More than three decades ago, and for just three seasons, Lynda Carter played the world’s most popular female superhero on television, the Amazonian princess in the iconic, star-spangled costume, standing hands on hips, ready to kick World War II Nazi ass.
It’s the kind of role that can eclipse the career of a beauty queen-turned-actress. Not so for Carter. Her acting career has remained steady with TV movies and recurring roles on shows such as Law & Order. She also camped it up as Principal Powers in the teen superhero movie Sky High, and she’s the voice of Nord and orc women on The Elder Scrolls video-game series.
But Wonder Woman can also belt out a song. Carter, who turns 61 on July 24, regularly performs at the Kennedy Center and Lincoln Center, and she’s released two albums in the last three years, with At Last hitting the Billboard Top 10 for jazz. You can catch her with her 10-piece band at the Suncoast Showroom on July 14-15—alas, minus the short-shorts, kicky red boots and bullet-deflecting bracelets.
Welcome back to town. Do you remember your first experience in Las Vegas?
The first time I played in Las Vegas I was just 17, and when I think back on it, I think about my daughter, who is now 21. I don’t know how my mother let me go off with a bunch of guys in a band and hang out at the Sahara Hotel. The last time I played Las Vegas was 1987. I quit the road when I got pregnant with my son. I missed it, but the road just doesn’t work with kids. I’m hoping that this time will be the start of a very good relationship again.
What kind of music will you be singing?
It’s really just a playlist of songs we all like. We start off with Adele’s “Rumour Has It” and do some Billie Holiday. There’s a Mr. Mister song thrown in there. But we take a different approach. Like, The Supremes’ “Stop! In the Name of Love.” [Carter sings a few lines with the familiar melody, then repeats it with her version.] Listen to the lyrics. It’s a tear-jerker. I turn it into a groovy little ballad.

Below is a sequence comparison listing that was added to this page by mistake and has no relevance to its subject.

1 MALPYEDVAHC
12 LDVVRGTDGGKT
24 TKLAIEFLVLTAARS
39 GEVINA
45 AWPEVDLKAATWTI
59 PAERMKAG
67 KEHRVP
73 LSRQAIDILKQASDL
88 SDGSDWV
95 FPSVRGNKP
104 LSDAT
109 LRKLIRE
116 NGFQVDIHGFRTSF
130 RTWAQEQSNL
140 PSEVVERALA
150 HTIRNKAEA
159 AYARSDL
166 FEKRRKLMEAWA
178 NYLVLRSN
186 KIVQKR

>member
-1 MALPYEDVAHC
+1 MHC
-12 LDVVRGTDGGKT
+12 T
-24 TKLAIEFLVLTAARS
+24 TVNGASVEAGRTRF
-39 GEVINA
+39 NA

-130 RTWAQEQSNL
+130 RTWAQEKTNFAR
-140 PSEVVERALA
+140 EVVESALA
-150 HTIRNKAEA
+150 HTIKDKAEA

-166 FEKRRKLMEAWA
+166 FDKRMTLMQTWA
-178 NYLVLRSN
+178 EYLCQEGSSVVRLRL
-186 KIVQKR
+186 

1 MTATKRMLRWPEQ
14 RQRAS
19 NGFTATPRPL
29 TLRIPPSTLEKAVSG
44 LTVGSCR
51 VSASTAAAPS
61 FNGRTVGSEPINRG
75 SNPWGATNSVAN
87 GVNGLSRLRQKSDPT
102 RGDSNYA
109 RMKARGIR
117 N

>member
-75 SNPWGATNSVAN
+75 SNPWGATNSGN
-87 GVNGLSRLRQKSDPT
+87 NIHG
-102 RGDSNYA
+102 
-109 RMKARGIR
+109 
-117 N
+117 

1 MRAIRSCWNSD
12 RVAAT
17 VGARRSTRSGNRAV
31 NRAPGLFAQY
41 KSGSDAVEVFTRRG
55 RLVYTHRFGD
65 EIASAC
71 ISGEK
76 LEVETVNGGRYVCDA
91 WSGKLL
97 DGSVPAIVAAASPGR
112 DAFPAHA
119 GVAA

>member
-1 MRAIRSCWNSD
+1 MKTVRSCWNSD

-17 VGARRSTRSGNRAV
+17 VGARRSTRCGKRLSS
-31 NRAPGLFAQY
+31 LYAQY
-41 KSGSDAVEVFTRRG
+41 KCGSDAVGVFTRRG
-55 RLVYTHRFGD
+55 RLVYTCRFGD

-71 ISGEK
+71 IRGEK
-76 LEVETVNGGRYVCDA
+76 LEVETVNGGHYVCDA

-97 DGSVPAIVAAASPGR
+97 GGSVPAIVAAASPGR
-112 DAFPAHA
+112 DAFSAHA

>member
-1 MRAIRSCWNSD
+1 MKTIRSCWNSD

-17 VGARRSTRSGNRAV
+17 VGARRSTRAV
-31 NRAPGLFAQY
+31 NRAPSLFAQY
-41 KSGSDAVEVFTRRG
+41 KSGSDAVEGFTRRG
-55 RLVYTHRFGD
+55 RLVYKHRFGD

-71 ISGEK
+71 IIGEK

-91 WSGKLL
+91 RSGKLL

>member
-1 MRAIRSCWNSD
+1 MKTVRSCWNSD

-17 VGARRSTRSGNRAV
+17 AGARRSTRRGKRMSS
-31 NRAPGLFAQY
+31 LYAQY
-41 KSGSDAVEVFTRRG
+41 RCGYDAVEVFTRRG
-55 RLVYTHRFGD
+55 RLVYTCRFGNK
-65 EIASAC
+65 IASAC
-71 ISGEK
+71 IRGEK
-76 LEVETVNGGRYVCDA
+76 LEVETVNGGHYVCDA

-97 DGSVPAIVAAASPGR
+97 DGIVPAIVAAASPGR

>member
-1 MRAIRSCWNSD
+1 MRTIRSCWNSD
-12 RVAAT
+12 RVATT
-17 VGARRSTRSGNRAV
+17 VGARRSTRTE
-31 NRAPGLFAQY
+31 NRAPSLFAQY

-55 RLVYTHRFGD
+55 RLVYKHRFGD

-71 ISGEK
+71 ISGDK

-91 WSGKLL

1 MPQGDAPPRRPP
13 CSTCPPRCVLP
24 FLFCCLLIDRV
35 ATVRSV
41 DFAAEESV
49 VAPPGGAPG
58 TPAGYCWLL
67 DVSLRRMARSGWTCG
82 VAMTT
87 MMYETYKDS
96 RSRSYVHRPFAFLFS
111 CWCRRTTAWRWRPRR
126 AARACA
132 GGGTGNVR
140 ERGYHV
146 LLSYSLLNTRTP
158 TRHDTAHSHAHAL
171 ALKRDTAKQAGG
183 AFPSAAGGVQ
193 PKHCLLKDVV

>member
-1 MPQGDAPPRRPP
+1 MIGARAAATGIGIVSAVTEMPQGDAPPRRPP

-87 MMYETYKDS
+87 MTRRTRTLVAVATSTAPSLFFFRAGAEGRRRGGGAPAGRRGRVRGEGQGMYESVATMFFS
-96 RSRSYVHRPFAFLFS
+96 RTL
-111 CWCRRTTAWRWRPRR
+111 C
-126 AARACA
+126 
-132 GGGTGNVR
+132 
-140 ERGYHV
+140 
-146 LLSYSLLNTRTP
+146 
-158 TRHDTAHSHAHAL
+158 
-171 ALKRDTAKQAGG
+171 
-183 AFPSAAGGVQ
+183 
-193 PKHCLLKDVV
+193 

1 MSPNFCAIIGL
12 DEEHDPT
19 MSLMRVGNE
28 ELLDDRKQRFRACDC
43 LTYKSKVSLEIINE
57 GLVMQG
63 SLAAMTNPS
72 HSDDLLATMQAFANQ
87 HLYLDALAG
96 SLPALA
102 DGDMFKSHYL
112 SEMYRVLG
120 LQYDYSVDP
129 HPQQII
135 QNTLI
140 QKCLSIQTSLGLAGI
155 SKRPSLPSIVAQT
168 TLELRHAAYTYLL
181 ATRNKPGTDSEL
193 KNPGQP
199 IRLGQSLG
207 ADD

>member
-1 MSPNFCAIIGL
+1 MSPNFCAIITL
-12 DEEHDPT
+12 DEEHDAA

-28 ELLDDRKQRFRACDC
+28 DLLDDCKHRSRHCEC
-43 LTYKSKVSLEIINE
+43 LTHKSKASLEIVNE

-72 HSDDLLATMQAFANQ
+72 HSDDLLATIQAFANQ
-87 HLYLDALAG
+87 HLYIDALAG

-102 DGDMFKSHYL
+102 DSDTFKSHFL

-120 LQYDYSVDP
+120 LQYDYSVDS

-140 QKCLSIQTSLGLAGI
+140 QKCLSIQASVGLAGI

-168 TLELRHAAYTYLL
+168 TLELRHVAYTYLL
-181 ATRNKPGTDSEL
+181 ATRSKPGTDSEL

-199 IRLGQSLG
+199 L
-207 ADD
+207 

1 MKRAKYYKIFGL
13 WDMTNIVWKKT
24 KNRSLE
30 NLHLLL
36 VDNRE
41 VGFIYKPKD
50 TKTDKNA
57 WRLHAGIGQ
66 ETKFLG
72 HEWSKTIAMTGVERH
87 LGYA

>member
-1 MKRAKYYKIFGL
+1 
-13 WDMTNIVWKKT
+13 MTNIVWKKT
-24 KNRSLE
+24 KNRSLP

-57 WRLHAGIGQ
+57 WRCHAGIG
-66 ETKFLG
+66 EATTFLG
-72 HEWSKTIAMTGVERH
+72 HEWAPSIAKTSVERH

I don’t see a reason to limit myself to one type of music. I get bored.
You’ve lived near Washington, D.C., for quite awhile now. Has living in such a political environment made you an activist?
I’ve always been an activist, mainly because I could never understand what the big deal was. I don’t get prejudice, and I really don’t understand how religion can lead to that. That kind of religion—judgmental ones—can be so destructive. Why would God give you free choice but then burn you in hell if you make that choice? Why test you like that?
Last year you marshaled the Gay Pride Parade in New York and in your hometown of Phoenix. Why?
I don’t see why gay couples should have different rights than me and my husband. To me, it’s just bullying by people with a political platform. And again, sometimes religion is used as a weapon. If being gay is wrong, and God is omnipotent, then why would he make so many mistakes? There are gay people all over the world. That would be a lot of mistakes.
Scholars have written about Wonder Woman as a feminist icon. Did you think of her that way?
I don’t think I recognized it then, but now I can see why she’s become that for so many people. She was a woman first, and she was empowering to girls. Today, these crappy reality shows on TV are hurting feminism. They’re all about being a sexpot and [making] money. It’s sleazy stuff.
What does your daughter think of Wonder Woman’s pop-culture influence?
She’s just beginning to study some of these issues. I don’t think her generation really gets all that [my generation] used to not be able to do. Unfortunately, all the stuff we fought for—like equal pay and rights over our own bodies—we’re losing ground on. But I think it will come back. When it really starts affecting women again, they’ll start fighting again.
Besides Wonder Woman, what comic-book character would you want to be?
Ooooh, I’m so partial—I don’t know that I can answer that. I can say it would not be Catwoman. She’s a bad guy. No, I’ll stick with Wonder Woman. She’s pretty amazing.